Water will be hard though. Home Water Treatment is a big seller here.

      1. Rules about water in TX are complex. There’s even a state Water Board. I’m sure that there many rules about digging a well. I wonder if there are Texas lawyers who specialize in water rights and use.

        1. Yes, there are, although mostly in larger cities. Texas water laws are rather simple compared to places like NM and CO where groundwater taking is regulated just like surface waters. In Texas, you can drill a well and pump without needing any permits UNLESS you are in a designated groundwater district. Pretty much all groundwater districts are up in the Panhandle and South Plains. Texas groundwater is “right of capture” so that if you drill the well, you can pump to your heart’s content. Farther west, groundwater comes under the Prior Appropriation limits the same as surface water, and has even tighter pumping limits so that you do not interfere with other wells.

          I sort of wrote my masters and Dissertation on water law and water history.

          1. Take a close look at the regulations. In Oregon, you have to jump through serious hoops for a agricultural well (now, it’s frippin’ near inpossible), but “exempt” wells for residences are all right.

            We had one drilled a year ago; had to register the thing with the state (location, depth and such), but it still avoids the byzantine water rights issues.

            We just got the pumphouse plumbed to the house today. (We were on a shared well system, and while it can work, I’ve never heard anybody thrilled with the concept.) Once plumbing inspection is done (tomorrow, I expect), I’ll see about hooking up a generator backup. If the feces hit the Fedders and we’re out a long time, I could borrow the solar power system (normally backup for refrigeration) to pump a bunch of water. I hope not; the system is portable, but barely so.

          2. A couple of months ago, two of my wife’s cousins were talking about water rights in Tooele and Salt Lake City, in no small part because the cousin living in Tooele was having to figure out how to get his water rights corporation in order. It was fascinating to hear how water rights could be different between two *counties* of one State (Utah).

            Every so often, someone will get in the news for violating water rights by collecting *rain water*. An example: a local car dealership decided to collect rainwater to be used to wash cars. The county (who owned the rights to that water) required them to stop, although if I recall correctly, public pressure on the county caused them to relent somewhat….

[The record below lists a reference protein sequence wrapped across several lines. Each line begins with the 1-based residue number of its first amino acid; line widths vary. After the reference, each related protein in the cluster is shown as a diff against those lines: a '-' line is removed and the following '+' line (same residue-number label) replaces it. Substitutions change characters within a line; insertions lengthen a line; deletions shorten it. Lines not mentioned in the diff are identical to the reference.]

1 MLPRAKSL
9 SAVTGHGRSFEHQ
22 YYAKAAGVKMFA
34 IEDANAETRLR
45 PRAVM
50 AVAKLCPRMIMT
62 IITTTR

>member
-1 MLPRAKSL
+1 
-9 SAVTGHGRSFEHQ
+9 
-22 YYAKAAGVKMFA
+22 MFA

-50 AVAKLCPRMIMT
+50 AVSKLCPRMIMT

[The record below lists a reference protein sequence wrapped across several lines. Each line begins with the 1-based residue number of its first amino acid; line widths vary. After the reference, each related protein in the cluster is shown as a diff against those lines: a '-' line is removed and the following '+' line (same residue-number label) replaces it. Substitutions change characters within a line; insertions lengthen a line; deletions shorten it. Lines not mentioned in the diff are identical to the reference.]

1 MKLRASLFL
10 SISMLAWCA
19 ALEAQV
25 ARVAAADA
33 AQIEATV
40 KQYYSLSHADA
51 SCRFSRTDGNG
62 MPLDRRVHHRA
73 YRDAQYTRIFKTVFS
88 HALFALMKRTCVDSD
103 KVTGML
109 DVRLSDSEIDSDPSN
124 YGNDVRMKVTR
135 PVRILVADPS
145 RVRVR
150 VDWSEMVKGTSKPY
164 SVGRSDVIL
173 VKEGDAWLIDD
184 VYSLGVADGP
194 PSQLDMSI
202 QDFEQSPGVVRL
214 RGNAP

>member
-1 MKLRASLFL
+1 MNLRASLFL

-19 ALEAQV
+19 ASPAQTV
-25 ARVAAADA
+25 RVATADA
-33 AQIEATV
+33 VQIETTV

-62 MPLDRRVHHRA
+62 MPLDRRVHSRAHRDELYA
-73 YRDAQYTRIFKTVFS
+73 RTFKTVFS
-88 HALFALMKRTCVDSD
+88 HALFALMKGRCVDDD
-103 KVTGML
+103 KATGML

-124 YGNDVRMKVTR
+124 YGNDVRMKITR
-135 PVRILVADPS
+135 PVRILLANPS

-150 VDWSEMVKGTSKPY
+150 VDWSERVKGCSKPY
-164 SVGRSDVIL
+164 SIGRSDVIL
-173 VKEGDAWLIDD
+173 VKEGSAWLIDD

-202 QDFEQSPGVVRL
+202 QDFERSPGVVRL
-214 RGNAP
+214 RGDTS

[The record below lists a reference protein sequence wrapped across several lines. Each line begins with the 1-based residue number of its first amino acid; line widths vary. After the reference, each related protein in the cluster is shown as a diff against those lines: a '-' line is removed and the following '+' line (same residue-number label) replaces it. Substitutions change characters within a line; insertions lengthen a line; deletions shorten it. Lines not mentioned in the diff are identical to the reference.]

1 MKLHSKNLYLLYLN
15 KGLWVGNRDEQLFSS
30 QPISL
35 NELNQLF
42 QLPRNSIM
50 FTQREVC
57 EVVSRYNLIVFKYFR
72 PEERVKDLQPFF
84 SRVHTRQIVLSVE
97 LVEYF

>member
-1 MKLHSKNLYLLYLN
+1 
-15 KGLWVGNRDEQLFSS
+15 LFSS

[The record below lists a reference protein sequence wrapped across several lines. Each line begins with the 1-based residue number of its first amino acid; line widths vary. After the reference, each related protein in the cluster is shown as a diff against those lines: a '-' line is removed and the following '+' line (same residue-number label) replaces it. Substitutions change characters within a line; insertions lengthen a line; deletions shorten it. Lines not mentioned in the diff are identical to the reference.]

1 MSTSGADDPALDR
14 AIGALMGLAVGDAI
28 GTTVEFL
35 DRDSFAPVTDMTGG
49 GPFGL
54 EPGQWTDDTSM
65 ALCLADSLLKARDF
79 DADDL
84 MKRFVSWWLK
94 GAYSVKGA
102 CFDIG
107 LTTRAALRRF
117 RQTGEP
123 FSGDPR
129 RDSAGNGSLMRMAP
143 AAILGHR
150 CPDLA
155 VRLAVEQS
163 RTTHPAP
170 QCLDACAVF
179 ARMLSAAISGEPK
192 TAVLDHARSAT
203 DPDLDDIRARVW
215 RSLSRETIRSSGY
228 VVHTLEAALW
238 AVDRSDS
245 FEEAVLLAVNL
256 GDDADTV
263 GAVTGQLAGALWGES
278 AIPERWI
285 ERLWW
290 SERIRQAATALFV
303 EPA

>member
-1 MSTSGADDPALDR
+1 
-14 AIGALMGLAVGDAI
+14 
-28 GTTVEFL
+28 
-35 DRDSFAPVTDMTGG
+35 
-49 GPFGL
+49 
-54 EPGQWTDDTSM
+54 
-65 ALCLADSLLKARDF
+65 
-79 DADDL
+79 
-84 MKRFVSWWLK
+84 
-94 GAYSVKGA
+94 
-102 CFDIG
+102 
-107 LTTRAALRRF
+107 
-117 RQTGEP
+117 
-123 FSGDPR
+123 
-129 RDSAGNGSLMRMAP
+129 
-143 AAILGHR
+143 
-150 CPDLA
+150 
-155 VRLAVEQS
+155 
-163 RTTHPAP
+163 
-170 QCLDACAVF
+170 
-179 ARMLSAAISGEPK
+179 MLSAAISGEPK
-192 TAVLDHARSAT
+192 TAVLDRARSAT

2. I live on the east side of Orlando. We were lucky and only out of power for a day. Lessons learned:

      – Keep water in stock and rotate. I found out that my family would actually USE bottled water if it was available.
      – Deep Freeze makes for a pretty good cooler when power is off. (still should buy some ice, or MAKE some, bag it, and put it in the deep freeze).
      – Somehow, kids forget how to play with toys when there is no Internet… Hmm… go figure…
      – Pull out and charge up unused laptops before the storm if they still have working batteries. They can be used as power stations for Phones (you can charge right off the usb port). My old laptop kept my phone up and going!
      Also, when Best Buy (or other) has those cheap usb batteries on sale, buy a few extras to keep around just in case.
      – I could use a propane burner or camp stove. Trying to actually cook meals on a grill (at least ones where you aren’t actively “grilling”) is a bit of a pain. This was mitigated somewhat by having a collection of cast iron that I actually use, but still a pain, and not very efficient.
      – Get that darn extra propane tank filled!!!

      1. Menards had 10,000mah ones on the clearance rack for$11 a pop. I bought 6, had to exchange one DOA, and use a few here at work. 1 will run my Kindle for 3 work days, playing my Radio Paradise streams.

      2. When it comes to back up battery packs I swear by Anker. have different sizes and for reasonable prices ($30 to $40 depending on size starting at 15k mAh’s). Have two and they have kept me going for days with e-cig, tablet, and phone.

      3. “– I could use a propane burner or camp stove. Trying to actually cook meals on a grill (at least ones where you aren’t actively “grilling”) is a bit of a pain. ”

        Even my bottom end Char-Broil has a side gas stove eye to put a pot on. If I wanted to put on a 6 quart pot, I might have to brace it to keep it from tipping, but it’s there.

    3. Oh, well, a quake is gonna tend to shear off all of the external connectors anyway — pipes, cables, you name it, especially if it’s a) underground, and b) into a slab foundation (which of course is the best kind of foundation to withstand a quake, as I think I mentioned). So while the house may stand, you’re pretty much guaranteed to lose utilities.

      Oh, and all of the main temblors in 1811-12 (there were 3-4 for sure) were estimated Richter/moment magnitude 8-9. That is part of what I was trying to get across in this article — on the New Madrid, they come in swarms.

      1. Electrical, cable, gas, phone, water, and sewage. Utility companies have a major aversion to putting any expansion joint/or slack in their systems since that extra material adds up in the long run. I had to specifically ask for them to put extra loops in all the lines from the mains to the house. And remind them whenever they do maintenance on them. PITA